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I have a vector sequence and would like to find the following nucleotide sequence in it.

AASYWSRA

This query sequence uses several degenerate symbols, defined as:

  • S = C or G (Strong)
  • Y = C or T (pYrimidine)
  • W = A or T (Weak)
  • R = A or G (puRine)

(See this page for a complete description of the IUPAC nucleotide codes.)

Is there a tool to align this sequence with the vector and find all the possible sites?

EDIT: I found this website but couldn't find any of the resources helpful. Maybe one of these will work but I found most of them too complicated. If you know which one will work and explain how to use it I will be grateful.

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I could've sworn NCBI BLAST can do that? Have you tried it? –  Armatus Apr 30 '13 at 22:12
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3 Answers

If you're looking for an exact match, you don't really need a complex aligner. Perl regular expressions are pretty powerful at string transformations or conditional matching of substrings. For example, to find all matches of AASYWSRA in a nucleotide sequence $seq, you can do:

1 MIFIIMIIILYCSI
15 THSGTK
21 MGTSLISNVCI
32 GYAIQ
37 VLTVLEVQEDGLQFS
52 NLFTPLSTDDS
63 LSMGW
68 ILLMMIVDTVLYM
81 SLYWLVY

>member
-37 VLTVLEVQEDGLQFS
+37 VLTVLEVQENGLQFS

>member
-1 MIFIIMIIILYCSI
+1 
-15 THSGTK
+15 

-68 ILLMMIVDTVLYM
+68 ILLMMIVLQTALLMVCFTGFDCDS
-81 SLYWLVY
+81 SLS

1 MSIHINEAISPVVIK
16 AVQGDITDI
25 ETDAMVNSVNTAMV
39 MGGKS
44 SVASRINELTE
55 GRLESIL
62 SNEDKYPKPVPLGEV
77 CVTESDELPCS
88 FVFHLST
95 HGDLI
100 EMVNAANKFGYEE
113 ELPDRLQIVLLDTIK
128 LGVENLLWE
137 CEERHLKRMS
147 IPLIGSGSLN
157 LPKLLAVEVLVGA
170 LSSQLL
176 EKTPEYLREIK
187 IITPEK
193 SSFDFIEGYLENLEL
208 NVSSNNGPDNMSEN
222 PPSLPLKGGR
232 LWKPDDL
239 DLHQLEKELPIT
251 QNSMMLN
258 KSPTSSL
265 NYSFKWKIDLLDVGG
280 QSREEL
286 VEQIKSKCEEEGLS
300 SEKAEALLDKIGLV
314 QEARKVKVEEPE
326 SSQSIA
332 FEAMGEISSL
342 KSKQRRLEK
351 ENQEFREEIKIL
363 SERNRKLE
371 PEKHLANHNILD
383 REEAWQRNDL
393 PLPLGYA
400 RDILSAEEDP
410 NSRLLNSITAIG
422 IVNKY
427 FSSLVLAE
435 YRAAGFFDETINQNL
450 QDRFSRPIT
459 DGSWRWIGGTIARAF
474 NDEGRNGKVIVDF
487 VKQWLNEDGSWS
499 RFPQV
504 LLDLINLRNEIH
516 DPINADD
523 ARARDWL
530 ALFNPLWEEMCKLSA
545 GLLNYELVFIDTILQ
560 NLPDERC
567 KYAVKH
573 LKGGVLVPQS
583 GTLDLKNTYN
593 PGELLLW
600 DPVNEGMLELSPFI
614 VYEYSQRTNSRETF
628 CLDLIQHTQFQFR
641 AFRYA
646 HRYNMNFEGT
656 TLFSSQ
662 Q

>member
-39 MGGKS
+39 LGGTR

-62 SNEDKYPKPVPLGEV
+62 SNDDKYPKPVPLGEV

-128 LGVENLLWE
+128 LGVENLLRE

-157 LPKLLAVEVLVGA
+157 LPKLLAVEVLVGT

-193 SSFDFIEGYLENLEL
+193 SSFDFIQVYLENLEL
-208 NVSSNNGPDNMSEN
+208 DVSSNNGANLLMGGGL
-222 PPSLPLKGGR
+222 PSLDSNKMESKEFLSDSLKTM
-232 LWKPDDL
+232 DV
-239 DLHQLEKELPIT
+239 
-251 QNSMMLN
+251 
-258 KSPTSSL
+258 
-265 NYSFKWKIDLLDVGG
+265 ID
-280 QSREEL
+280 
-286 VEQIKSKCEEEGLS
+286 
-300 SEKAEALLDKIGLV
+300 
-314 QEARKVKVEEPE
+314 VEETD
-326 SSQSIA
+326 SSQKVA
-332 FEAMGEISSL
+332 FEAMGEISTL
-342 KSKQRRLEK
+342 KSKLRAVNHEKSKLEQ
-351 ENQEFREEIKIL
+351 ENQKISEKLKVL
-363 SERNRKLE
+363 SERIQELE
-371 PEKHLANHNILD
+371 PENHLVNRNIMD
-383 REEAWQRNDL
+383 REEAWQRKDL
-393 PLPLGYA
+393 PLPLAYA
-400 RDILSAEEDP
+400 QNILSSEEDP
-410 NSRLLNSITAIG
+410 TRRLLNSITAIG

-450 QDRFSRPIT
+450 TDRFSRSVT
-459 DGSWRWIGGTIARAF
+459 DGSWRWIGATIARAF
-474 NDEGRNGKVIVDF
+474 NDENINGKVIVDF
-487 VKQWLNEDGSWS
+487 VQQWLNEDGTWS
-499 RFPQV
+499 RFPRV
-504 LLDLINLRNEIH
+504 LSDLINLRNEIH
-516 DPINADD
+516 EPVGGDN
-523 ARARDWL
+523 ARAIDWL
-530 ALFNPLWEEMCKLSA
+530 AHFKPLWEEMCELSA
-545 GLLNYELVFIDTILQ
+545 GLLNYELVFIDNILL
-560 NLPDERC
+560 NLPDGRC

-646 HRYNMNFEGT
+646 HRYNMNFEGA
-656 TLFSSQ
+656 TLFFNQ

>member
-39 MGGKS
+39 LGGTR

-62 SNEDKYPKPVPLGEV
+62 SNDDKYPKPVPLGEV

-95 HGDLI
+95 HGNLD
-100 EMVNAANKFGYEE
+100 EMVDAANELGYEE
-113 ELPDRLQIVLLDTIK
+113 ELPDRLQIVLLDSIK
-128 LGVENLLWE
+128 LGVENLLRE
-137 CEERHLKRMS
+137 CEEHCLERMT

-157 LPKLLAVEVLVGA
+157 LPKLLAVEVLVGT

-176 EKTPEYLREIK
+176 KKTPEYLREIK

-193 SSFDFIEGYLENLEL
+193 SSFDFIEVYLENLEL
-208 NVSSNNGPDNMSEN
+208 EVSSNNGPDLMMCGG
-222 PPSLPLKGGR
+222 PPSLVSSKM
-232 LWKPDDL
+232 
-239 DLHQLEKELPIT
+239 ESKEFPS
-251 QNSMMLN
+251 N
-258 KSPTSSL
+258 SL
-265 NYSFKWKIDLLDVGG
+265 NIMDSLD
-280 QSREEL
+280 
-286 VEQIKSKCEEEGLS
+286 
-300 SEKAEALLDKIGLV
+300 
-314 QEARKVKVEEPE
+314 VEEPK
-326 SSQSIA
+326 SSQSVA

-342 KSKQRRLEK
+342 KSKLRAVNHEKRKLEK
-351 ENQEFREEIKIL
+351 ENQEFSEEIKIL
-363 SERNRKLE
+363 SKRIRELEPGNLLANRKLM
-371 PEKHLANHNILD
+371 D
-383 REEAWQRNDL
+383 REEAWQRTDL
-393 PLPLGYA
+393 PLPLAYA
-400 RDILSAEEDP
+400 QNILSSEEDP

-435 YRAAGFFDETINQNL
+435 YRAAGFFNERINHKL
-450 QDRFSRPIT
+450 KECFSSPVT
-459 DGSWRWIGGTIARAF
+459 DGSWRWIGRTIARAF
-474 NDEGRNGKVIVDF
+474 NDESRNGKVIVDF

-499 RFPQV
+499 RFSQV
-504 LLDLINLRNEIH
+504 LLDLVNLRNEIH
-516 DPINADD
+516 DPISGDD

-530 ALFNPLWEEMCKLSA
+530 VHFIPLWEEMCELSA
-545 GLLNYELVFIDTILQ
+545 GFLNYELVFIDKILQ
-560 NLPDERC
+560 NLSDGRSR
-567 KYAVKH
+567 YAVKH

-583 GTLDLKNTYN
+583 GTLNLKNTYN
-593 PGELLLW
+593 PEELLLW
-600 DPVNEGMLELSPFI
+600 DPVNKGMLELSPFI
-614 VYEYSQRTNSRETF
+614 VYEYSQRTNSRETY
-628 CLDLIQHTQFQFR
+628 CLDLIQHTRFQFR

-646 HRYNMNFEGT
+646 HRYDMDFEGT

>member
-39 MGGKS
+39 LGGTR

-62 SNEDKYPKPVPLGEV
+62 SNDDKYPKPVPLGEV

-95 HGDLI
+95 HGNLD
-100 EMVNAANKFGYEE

@matches = $seq =~ m/AA[CG][CT][AT][CG][AG]A/g;

The [] brackets are known as Perl character classes, which allow different characters in a position.

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I've never utilized the feature, but I know Vmatch allows you to define your own alphabets and symbol mappings, which should allow you to handle the IUPAC ambiguous nucleotide symbols. The default alphabet/mapping may even include these symbols.

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I have used MAST to search for particular motifs in a sequence.

From the MAST intro page, it looks like you'll have to reformat your motif a little, but it should suffice for your purposes:

Motifs are represented as position-dependent scoring matrices that describe the score of each possible letter at each position in the pattern.

Here is more info on formatting, which also indicates that the alphabet you use will be interpreted correctly.

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